Though a relatively week storm, she brought much rain, wind, and sand into these densely populated areas which were totally unprepared. I was perhaps most unprepared of all, with no food or water stocked up in case of emergency, no plans for a loss of power or clean/hot water, etc. So I headed to the nearest evacuation center, just a few blocks from my apartment, to weather the storm. I would make do. I would survive. And I would help others however and wherever possible.
The photos below tell my story.
After arriving at home I decided that I should devise a plan. I had not bought any food or water, so I filled all these liquor and soda bottles with tap water. My roommate was planning to spend the next couple nights at his girlfriend's apartment. Not wanting to remain alone at my apartment through a hurricane, I invited myself to join them. They bought me cheesy mac to eat and the little spice packet had a strange cautionary message.
In the evening, a few of us set up about thirty cots that had been provided by some city agency or another. There were three rooms for sleeping - one for single men, another for women, and one for families. We were told on Monday that forty people would be sent over from there, but in the end it was only about twelve.
I worked from home on Wednesday and went back to work at Darling on Thursday morning. Broadway was unusually busy for 6:30am, teeming and gridlocked with taxis, buses, police, and ambulances. The subways were still out. In the afternoon, long lines of people waited to fill up at gas stations in the Heights.
I was very proud to see that many of the volunteers at the school were comrades from either TGC or Word Up. I heart my hood!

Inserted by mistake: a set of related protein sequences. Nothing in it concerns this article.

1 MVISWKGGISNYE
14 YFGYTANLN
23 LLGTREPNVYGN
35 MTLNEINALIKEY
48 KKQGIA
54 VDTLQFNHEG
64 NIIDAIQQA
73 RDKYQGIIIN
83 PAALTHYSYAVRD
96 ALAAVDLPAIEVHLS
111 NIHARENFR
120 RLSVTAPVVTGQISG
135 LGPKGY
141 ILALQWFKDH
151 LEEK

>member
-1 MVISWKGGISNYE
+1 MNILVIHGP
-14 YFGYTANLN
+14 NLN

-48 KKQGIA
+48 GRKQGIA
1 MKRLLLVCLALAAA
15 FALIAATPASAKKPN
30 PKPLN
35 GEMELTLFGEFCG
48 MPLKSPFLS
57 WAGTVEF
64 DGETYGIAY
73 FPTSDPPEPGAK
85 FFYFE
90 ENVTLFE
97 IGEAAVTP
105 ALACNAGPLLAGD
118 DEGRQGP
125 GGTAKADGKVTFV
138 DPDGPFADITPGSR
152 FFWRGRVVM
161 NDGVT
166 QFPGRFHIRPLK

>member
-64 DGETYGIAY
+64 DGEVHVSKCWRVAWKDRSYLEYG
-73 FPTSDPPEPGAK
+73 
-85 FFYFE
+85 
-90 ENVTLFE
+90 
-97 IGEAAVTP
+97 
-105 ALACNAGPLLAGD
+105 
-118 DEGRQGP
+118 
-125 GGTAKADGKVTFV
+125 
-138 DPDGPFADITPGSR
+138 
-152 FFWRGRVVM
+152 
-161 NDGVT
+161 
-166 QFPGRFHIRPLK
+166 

I arrived late into the event, but waited patiently to be allowed on stage. It almost didn't happen and I had to really push forward and remind the production crew that this white boy wanted to play some music and support this cause! I awkwardly introduced myself in Spanish and rushed through my new song Sing At The Top Of Your Lungs.
The telethon raised about $167,000, which I'm sure I had nothing to do with whatsoever. Still, I'm proud to have joined my community in supporting the victims in Staten island. And somehow I doubt I'll ever see that footage, haha.
At 168th street I serendipitously met and joined a group from a Chelsea church called Dream Center. They were also headed to the Rockaways, where friends of theirs live and are coordinating relief efforst from their home.
It took almost three hours to get there by subway and bus; but once we arrived, around 11a, we got straight to work. I helped a family clear their possessions, covered with sand, water, and other debris out of a crawl-space basement. After completing this task, I sought out the YANA Community Center (You Are Never Alone), located just five blocks from the home that the Dream Center crew was based at. The YANA space is one of the main hubs for Occupy Sandy relief efforts. I found out about it when I stumbled across this heart-warming video.
The Occupy efforts were a bit disorganized, as should be expected, but I greatly appreciated the heart behind their work. I volunteered a bit of time by helping to order the aisles of this distribution center, where neighbors have been coming to find food, clothes, cleaning supplies, toiletries, and more.
Below are many more pictures from the past week, especially from my day at Far Rockaway Beach yesterday.
Please bear in mind that there is a big storm coming in today and tomorrow. These regions are expected to be hit very hard again. Please keep these desperate and vulnerable communities in your thoughts and prayers - and once the storm passes, perhaps you can volunteer a bit of time and energy yourself if you are able.
Your help is needed!